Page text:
Electronic Stability Control (How it Works and Common Problems)

(Updated on January 10, 2022)

Computers and electronics are taking over all new vehicles these days. The Electronic Stability Control (ESC) system is one piece of innovative technology which gives vehicles extra stability and traction, especially on rougher roads. Depending on the vehicle, it may also be referred to as Electronic Stability Program (ESP), Dynamic Stability Control (DSC), or simply traction control.

This technology works in conjunction with the vehicle’s engine control unit. Whenever the car begins to lose traction on the road, the sensors in the wheels will provide this information to the computer. This will cause the computer to automatically activate a wheel brake to stop the vehicle from swerving out of the lane or road. If you oversteer or understeer, you can expect this to happen then too.

What Electronic Stability Control Monitors

To understand the functions more clearly, here are the top 4 functions of the electronic stability control system.

Senses Wheel Speed – Like previously mentioned, the system can determine the speed of all your wheels. Once this information is relayed to the computer, it will be able to calculate the amount of braking power that it will take to slow down the wheels.

Positions the Steering Wheel – There is a sensor in your vehicle that tracks your steering so that it knows which direction you want to go. But if the vehicle goes in a different direction than where you’re trying to steer, the electronic stability control system will apply the brake to the wheels. Then you can reposition your steering appropriately.

Avoid Fishtailing – The rear wheels of some vehicles might lose traction before their front wheels do. This is known as fishtailing and it is one of the main reasons that drivers oversteer. You will likely experience this problem on the road under bad weather conditions. Fortunately, the electronic stability control system can detect when fishtailing might happen. Then it will apply the brakes to avoid it.

Turn Stability – Vehicles have a lateral acceleration sensor that can track how fast you’re turning your vehicle. If there is too much steering or not enough steering, the sensor will be able to tell. From there, the electronic stability control system will fix the problem.

Symptoms of an Electronic Stability Control Malfunction

If you have a bad electronic stability control system, it will make driving straight extremely difficult. This is a problem that you cannot push aside and wait to fix it. Otherwise, you could be putting yourself and other people on the road in danger.

Below are the top 4 symptoms of bad electronic stability control technology. If you notice any of these symptoms, then get it fixed immediately.

Warning Light – If there is a problem with your electronic stability control system, a warning light will illuminate on your dashboard to let you know it. You may also receive some troubleshooting codes if your car gives them to you. Either way, this warning light is an indication that you have a problem with this system.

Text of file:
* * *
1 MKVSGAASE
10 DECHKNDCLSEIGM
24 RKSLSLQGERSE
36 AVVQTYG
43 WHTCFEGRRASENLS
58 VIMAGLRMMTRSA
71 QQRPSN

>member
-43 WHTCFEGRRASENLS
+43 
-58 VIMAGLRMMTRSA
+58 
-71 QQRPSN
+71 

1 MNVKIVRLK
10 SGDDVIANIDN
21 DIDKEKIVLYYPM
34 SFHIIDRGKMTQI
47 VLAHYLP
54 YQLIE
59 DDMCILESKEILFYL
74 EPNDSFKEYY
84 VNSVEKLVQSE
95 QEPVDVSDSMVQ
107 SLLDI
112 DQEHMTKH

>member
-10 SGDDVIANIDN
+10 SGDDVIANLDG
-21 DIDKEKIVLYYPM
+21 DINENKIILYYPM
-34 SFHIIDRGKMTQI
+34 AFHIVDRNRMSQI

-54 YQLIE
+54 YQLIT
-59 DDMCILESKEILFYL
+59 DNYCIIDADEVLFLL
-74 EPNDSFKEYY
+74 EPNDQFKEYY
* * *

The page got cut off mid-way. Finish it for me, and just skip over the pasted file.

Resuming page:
See Also: What Does “Service AdvanceTrac” Mean in a Ford?

Bad Traction – The electronic stability control system is supposed to keep the vehicle stable on the road. Obviously, if there is a problem with this system then it will affect the stability of your vehicle. This means the traction will be bad, causing you to swerve out of your lane on the road.

Brake Issues – The anti-lock braking system is connected to the electronic stability control system. This means that when the latter goes bad, it will also cause problems with your braking as well. Your brakes will still work, but you’ll need to step harder on the brake pedal to slow down the vehicle.

Read also: Cruise Control Working Principle, the Advantages, and Disadvantages

No Power Control – There are some model cars which give drivers the ability to turn the electronic stability control system on and off. This may come in handy if your vehicle gets stuck somewhere and you need to spin the wheel to get out of there. But if you have a faulty system, then you won’t be able to control when it turns on and off.

7 thoughts on “Electronic Stability Control (How it Works and Common Problems)”

  1. I have a 2008 Toyota Prius, I have replaced the ABS Control Module, relays, new tires, speed sensors, caliper’s, rotors, brake pads, replaced both batteries. Car was running til the Stability control light flashed on and off and wouldn’t allow the vehicle to accelerate over 40mph. I have watched youtube tricks all day and I havent been able to figure it out………Any Ideas?

  2. New battery right amount of volts , bad brake rotor ? Seals on ecm an esc connections on GM products with cheaper locks

  3. My traction control light came on and now my car isn’t shifting as it should. What should I do. The only things coming on the computer box is power steering and traction control off.

    • Sounds like you may be in limp mode. It would be best if you could take the vehicle to nearby shop to have it looked at. It’s hard to know what’s wrong just from that description alone.

  4. My F-150 is pre-2009, so no ESC and no AWD (on-road 4×4). I am considering buying a 2014 for the last steel body, bigger gas tank and the AWD. So if I have ESC and AWD, and the computer fails…I loose control and crash or what?

    • You’re in control of the truck. A loss of ESC shouldn’t cause you to crash.

      If you’re not confident in your driving skill, I would look around for some high performance or defensive driving courses with professional instruction in your area.


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